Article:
For a security-focused CIO, those very accurate predictions should be setting off loud alarm bells. The POS sophistication boost will happen slowly, bit by bit, just as it did for printers. At what precise point does it cross the line from secure to dangerous?

And what kind of protection makes sense? Anti-virus? Firewall? Sophisticated intrusion detection? Does the nature of the upcoming POS require a new kind of protection, appropriate for its new capabilities?

McAfee’s McAnallen said it’s not just POS. Smartphones are pushing the RAM, transmission speed and storage capabilities of cellphones/PDAs. And yet he predicts that barely one percent of those corporate devices are protected with anything—anti-virus, firewall or anything else. McAfee itself doesn’t even offer protection for one of the most popular PDA brands: Palm.

And PDAs regularly synch into desktops, laptops, giving them a clear line of site into the server. If PDAs aren’t getting corporate IT frightened enough to act, what chance do POS and networked printers have?

Wireless is adding even more wrinkles to this. This week, contactless payment vendor Vivotech will tout what it says will be an end-to-end platform to support near field communications (NFC), including smartphone point-and-purchase capabilities.

Whether or not NFC efforts will take hold in the U.S. as strongly as they have in Europe and Asia is an open issue, but the retailers who are even experimenting with such efforts must look super-seriously at security. Nothing is more dangerous than an experimental piece of technology that few deployers fully understand.

Fred Vignes is the IS Director for the Atlanta Fulton County Zoo, which is one of the nation’s top zoos and boasts about 700,000 visitors a year. Vignes rides herd on about two-dozen POS units bringing in about $12.5 million a year from the ticketing entrance, the gift shop and food service stations.

Vignes has no extra money in his budget, but he dedicated a chunk of it to protecting his POS systems. In his world, wild animals are somewhat trustworthy, humans much less so and computers far below that.

Part of his fear is that he’s been using wireless communications for some of those POS units. “As you can imagine, a zoo is fairly fixed in its infrastructure and I needed the flexibility,” Vignes said.

Vignes has slapped an Internet Security Systems (ISS) Proventia M30 integrated security appliance in front of his POS units, just in case.

“The ticketing is already connected to other integral pieces of my network. Somebody comes to the gate that is a member, I have to (query) the membership data in another place,” Vignes said. “They have a barcode that says they are George, which I have to verify against my contact manager database. It touches all manner of stuff.”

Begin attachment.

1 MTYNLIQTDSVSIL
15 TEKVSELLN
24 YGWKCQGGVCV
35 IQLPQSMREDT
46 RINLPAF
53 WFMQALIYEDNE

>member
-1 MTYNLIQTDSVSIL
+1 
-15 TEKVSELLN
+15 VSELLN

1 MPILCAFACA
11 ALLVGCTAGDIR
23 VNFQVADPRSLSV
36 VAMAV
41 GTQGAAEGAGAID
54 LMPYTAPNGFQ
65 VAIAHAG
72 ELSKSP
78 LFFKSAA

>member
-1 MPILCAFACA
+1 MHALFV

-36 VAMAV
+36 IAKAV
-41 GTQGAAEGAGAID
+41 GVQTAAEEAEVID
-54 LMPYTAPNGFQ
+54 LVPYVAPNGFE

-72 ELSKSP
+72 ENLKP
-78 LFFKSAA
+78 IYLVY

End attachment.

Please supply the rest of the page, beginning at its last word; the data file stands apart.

He said the growing integration of these units is indeed cause for concern and he doesn’t see any evidence of vendors—let alone his fellow IT execs—taking it seriously.

An initial move for security-nervous CIOs is often an external security audit, but those audits today are designed to reveal little that a CIO doesn’t know. To read who’s fooling who, click here.

“Potential viruses on these devices is a thing that I think, well, I’m more cognizant and more conscious of it than the bloody vendors,” he said. “These POS terminals are now glued into our (IT) bloodstream. I have absolutely been worried about that because of the wave of what’s next. Everyone one (of the POSes) will soon be doing this. You better be worried about it. It’s going to get worse and worse.”

Vignes makes a passionate argument that it is only the POS vendors—and their software partners—who can address this issue, but the first move has to be from the IT community insisting on action.

“Until the user community demands it, it will not be on the vendors’ list of priorities,” he said. “Rules change, opportunities change and vulnerabilities change.”

Now there’s an IT executive who makes a lot of sense. Why do I have the feeling that he’d have an easier time convincing his caged tigers to take action on this than most of his fellow users?

Evan Schuman is retail editor for Ziff Davis Internet’s Enterprise Edit group. He has tracked high-tech issues since 1987, has been opinionated long before that and doesn’t plan to stop anytime soon. He can be reached at Evan_Schuman@ziffdavis.com.